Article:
When President Barack Obama and Prime Minister Stephen Harper meet in Canada this Thursday, the growing economic crisis will be the main point of discussion.
And Harper could quickly find himself in a position he doesn't like to be in: on the defensive.
Canada, as the smaller of the two trading partners, has become much more an exporter of raw and semi-processed resources in recent years -- accounting for almost 60 per cent of our exports -- and it is deeply dependent on exports to the U.S.
The collapse of U.S. demand and of commodity prices is the main factor behind Canada registering in December a major drop in exports and its first trade deficit in 33 years.
Canadians should be grateful that Obama is taking bold fiscal steps to confront the most dangerous economic crisis since the 1930s. He is investing almost $800 billion over two years -- equivalent to about 2.7 per cent per year of U.S. GDP -- in an attempt to prevent the recession from
turning into another great depression.
Canada has a huge stake in seeing U.S. economic recovery policies succeed. It is essential to our own recovery.
However, it could become a political sore point with the Obama administration since Canada has not been nearly as proactive.
The Harper government's proclaimed $40 billion fiscal stimulus package over two years is pretty feeble by comparison.
Subtract Harper's planned spending cuts and infrastructure funding that is contingent on matched provincial and municipal dollars, and the Parliamentary Budget Office calculates that the Harper plan is even more tepid. The real net stimulus effect falls to a mere 0.7 per cent of GDP -- one quarter of the U.S. fiscal stimulus.
If I were the U.S. president, I would be concerned Canada is free riding on the coat tails of a U.S. recovery initiative without doing its part to prevent a prolonged global economic slump.
And I would be pressuring the Canadian Prime Minister to do more.
While dragging his feet on stimulus front, Harper appears content to throw darts at the Obama administration for its 'buy America' provisions attached to the use of public funds. These requirements will improve the effectiveness of Obama's stimulus package in jump-starting the U.S.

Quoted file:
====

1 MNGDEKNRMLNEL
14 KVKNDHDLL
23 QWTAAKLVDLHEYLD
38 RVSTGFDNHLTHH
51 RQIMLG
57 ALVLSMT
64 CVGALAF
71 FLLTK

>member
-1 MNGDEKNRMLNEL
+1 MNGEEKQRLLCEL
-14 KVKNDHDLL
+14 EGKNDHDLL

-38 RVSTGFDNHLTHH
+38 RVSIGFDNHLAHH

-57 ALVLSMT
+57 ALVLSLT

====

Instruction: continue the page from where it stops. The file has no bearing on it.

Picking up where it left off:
Since U.S. taxpayers are incurring additional debt to pay for these measures, it makes sense they would want their investments to create jobs at home. Canadians would wish the same.
As Harper should know, such domestic procurement policies have been in place in the U.S. for decades and they are legal under international trade agreements.
In the current circumstances, any alleged adverse consequences from minor departures from free market ideology (which by the way, got us into this mess in the first place), pale in comparison with the disastrous trade consequences of failing to revive the US economy.
The Canadian government should re-examine how it can better pull its weight by improving its own fiscal stimulus package. Instead of lecturing Obama on the theoretical virtues of free trade, the Harper government could implement its own 'buy Canadian' policy and create more
jobs right here at home.
Given the highly integrated nature of sectors like steel and autos, both countries might even agree to mutual exemptions.
When Harper and Obama meet this week, the U.S. President will likely repeat assurances that his country will respect its international trade obligations. But he will not compromise on his number one priority: reviving the U.S. economy.
While Obama has some need to compromise with Republicans in Congress, there are no votes to be had from pandering to the republican inclinations of our prime minister.
On this and other issues, growing policy differences are likely to leave the Harper government increasingly out of sync with the Obama administration.
Bruce Campbell is the Executive Director of the Canadian Centre for Policy Alternatives.
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